Sinn Fein spokesperson for social protection and TD for Wicklow-East Carlow John Brady has said that the government housing plan falls short of what is needed:
“Fine Gael’s ‘Housing Action Plan’ is a small improvement on the plans produced by his Labour predecessor Alan Kelly but still falls far short of what is actually needed. With over one hundred thousand households across the state now on the social housing waiting list, there is a fear that despite recent announcements we could be heading from crisis to catastrophe.”
Teachta Brady said putting party politics aside, the holes in the current government plans are pretty stark and show that the government seem to be seriously underestimating the extent of the challenges ahead:
“All parties need to get on board in working to deliver results that will resolve the housing crises as soon as is humanly possible. But the current round of government plans has some serious flaws, all of which have been pointed out by Sinn Fein. We very much welcome increased investment in social housing. However contrary to Minister Coveney's announcement; the real increase in investment in social housing on his predecessor’s plans is less than the €2.2bn claimed by the Minister. The actual increase is to €1.29bn towards 2020 and €1.54bn towards 2021. This is a critical difference because these figures will determine the ability of Government, local authorities, and approved housing bodies to deliver the social houses urgently required.”
Regarding targets Teachta Brady said we have to ‘get real’. When targets are set the government must aim to reach them:
“Minister Coveney’s plans will produce up to 6,000 real social houses a year for six years. This falls far short of the annual target proposed by the Dáil Housing and Homelessness Committee - 10,000 real social housing units a year. In other words Minister Coveney is falling short of the Dáil Housing and Homelessness Committee recommendations by 40%. More worrying is the fact that the increase in Capital Spending on Social Housing next year is a mere €150m. Given the relentless rises in the numbers of people in emergency accommodation, living at risk of homelessness and languishing on local authority waiting lists; this increase is simply not enough and way short of previously stated goals.”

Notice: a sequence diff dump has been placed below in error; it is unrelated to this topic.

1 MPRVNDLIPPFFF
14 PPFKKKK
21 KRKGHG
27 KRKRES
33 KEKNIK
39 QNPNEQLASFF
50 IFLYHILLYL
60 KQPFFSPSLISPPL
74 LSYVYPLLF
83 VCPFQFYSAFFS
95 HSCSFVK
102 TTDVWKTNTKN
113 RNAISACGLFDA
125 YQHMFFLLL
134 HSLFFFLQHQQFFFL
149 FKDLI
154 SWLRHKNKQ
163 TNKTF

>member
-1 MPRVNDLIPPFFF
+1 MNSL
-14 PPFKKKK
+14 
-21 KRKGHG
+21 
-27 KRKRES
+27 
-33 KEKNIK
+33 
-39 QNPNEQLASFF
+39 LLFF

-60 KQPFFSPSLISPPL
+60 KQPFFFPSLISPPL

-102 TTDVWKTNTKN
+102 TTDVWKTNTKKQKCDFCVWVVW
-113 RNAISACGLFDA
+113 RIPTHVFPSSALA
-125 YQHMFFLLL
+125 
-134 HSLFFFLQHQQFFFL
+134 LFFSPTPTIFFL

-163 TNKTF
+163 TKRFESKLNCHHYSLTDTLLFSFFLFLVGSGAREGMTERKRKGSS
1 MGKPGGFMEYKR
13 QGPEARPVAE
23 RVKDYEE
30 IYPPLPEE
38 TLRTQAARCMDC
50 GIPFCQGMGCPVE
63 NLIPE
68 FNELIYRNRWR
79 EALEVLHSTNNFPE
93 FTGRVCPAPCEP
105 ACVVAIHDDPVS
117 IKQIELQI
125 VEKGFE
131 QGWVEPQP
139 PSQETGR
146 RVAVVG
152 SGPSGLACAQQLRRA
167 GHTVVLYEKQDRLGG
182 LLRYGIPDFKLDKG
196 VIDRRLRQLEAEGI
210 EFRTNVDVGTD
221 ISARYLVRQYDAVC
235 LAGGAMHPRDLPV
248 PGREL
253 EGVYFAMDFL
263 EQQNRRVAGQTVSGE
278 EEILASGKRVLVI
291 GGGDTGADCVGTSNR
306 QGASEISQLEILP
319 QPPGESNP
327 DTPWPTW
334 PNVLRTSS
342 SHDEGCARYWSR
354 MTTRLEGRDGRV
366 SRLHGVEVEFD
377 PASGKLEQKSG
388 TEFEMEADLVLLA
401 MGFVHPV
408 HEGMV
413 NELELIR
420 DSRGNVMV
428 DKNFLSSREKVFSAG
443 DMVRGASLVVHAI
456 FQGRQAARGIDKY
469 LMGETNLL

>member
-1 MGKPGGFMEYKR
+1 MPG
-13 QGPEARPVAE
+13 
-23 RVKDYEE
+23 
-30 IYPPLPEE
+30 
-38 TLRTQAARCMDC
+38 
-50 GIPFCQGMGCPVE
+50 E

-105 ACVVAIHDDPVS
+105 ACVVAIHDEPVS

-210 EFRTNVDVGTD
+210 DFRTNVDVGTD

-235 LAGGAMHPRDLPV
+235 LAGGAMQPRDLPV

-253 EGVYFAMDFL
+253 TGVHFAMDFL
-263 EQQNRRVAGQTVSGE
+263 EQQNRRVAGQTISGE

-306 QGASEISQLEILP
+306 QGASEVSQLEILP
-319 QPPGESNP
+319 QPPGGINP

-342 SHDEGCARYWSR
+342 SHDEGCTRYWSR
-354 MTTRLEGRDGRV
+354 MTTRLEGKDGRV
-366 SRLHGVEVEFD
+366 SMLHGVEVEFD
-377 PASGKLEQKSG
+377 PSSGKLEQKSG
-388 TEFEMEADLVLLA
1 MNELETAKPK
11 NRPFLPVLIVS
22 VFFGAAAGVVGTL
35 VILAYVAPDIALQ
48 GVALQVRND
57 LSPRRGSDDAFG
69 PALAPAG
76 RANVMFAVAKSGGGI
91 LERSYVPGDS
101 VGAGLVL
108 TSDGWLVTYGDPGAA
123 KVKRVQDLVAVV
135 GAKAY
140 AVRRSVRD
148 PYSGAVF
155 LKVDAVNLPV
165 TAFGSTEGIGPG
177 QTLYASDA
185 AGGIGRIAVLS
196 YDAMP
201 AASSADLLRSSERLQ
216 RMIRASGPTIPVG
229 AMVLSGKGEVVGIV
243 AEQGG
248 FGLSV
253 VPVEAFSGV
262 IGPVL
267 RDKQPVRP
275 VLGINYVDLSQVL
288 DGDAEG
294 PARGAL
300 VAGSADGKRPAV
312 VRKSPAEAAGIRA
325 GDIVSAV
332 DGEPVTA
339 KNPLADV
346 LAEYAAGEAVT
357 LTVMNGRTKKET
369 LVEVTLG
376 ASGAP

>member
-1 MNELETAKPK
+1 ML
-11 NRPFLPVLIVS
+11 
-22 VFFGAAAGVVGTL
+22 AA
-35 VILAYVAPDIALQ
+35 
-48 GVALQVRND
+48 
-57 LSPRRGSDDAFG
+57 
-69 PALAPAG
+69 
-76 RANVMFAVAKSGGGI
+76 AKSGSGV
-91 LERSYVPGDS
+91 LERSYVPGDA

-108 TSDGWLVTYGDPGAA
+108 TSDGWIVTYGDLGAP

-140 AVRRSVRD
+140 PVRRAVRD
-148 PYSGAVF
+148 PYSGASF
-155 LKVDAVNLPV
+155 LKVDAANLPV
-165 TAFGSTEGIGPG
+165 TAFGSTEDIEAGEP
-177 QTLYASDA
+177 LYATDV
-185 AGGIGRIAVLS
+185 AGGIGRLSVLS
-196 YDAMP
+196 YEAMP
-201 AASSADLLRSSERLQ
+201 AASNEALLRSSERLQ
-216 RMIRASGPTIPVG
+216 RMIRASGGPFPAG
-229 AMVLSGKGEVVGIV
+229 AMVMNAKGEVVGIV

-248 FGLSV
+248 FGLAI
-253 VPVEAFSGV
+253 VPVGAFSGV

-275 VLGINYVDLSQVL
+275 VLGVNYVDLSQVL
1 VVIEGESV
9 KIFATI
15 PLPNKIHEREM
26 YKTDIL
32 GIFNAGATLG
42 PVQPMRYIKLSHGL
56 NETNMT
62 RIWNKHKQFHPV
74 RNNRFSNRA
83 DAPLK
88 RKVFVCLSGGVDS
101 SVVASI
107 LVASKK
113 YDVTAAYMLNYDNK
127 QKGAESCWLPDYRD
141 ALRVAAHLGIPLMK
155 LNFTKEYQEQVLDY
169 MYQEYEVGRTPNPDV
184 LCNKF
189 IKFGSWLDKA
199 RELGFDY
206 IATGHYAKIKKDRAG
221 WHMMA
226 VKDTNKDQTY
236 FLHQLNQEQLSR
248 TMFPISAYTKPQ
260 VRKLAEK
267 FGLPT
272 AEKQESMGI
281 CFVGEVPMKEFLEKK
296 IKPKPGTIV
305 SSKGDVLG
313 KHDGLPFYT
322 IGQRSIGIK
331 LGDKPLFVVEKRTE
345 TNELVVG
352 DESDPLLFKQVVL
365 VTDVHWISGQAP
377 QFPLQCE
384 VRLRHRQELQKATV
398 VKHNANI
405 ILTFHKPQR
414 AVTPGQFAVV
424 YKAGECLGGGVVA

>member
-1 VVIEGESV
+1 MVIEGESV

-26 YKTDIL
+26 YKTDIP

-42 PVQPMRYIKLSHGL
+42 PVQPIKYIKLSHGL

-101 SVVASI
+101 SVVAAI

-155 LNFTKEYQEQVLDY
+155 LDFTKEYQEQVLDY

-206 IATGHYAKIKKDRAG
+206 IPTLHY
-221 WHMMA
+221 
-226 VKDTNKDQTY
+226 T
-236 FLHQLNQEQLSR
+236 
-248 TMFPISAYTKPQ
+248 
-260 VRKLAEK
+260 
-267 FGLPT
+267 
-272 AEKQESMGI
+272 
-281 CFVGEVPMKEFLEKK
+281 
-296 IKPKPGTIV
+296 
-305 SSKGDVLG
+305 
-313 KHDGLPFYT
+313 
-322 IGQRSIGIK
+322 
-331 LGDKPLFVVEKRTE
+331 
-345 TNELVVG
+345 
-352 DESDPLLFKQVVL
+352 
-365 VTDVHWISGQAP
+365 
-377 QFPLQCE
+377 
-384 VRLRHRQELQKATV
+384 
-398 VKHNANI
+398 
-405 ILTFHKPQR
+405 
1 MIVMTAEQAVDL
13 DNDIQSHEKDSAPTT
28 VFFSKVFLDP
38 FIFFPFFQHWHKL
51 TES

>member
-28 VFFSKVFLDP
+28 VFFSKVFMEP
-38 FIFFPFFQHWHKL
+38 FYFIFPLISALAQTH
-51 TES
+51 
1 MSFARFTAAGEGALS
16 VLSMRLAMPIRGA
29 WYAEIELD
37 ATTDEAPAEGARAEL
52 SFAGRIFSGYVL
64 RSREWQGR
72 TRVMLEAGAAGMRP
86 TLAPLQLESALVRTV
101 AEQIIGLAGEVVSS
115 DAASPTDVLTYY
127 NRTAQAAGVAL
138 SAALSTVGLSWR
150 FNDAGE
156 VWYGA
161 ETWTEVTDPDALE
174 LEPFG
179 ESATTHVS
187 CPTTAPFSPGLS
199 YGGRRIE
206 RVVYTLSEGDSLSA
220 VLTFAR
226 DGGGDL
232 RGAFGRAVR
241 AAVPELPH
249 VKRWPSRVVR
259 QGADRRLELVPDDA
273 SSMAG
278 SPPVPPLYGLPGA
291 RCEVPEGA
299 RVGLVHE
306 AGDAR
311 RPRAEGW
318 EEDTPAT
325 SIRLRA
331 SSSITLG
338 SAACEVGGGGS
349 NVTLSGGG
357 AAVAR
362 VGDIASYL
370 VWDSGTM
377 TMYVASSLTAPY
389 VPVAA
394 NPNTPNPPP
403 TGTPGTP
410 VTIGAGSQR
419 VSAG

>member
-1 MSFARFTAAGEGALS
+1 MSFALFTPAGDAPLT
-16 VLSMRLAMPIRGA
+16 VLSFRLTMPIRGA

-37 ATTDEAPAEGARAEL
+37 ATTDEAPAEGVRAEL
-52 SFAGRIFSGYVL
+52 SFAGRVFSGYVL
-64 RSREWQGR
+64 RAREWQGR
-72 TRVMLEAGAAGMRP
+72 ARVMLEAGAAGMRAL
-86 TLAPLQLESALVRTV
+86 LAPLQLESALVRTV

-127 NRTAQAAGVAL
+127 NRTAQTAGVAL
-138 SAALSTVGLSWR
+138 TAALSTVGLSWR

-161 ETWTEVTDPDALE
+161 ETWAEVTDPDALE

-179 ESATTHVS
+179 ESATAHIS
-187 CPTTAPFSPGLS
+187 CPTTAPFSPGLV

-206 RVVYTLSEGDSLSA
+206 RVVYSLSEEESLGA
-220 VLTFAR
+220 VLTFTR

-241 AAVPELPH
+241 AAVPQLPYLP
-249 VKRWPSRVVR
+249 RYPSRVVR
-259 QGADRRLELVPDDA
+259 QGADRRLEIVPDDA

Teachta Brady also pointed out that in terms of dealing with Mortgage arrears the Fine Gael plans seriously backtrack on commitments made in their programme for Government:
“There was much to be welcomed in the Programme for Government commitments to deal with mortgage arrears including many things Sinn Fein had long called for. Unfortunately and unsurprisingly, the watering down of these commitments, which we have already quizzed the Minister for Finance on, has been confirmed in this plan.
“Gone is the promise to ‘establish a dedicated new court’ for mortgage cases. In its place, the Minister for Justice will ask the Courts to hold these cases at certain times and places. The commitment to hold these cases in private has now been put in doubt too with the Housing Action Plan raising concern about the constitutionality of this move.
“Gone also is the Programme for Government commitment to amend the Code of Conduct on Mortgage Arrears. We have pointed out the backsliding of Minister Noonan on this issue when he told us that the commitment only referred to non-bank lenders like vulture funds. Now it is clear that even that commitment has been reduced to ‘an assessment of existing sustainable solutions’.
“Likewise, the commitment to raise the threshold levels for accessing the Personal Insolvency system have been downgraded to only a possibility instead of a commitment to raise them ‘where appropriate’.
“There is a little welcome detail on the new advice service and the powers available to it. However, we have seen many schemes like this before that were promised but never delivered. There is a worrying gap between what this government promises and what is actually delivered. We are eight years on since the banking crash yet Fine Gael are simply not on top of the mortgage crisis. The 85,989 families in arrears can’t afford any more backsliding on what were only modest advances in the first instance.” Concluded Teachta Brady.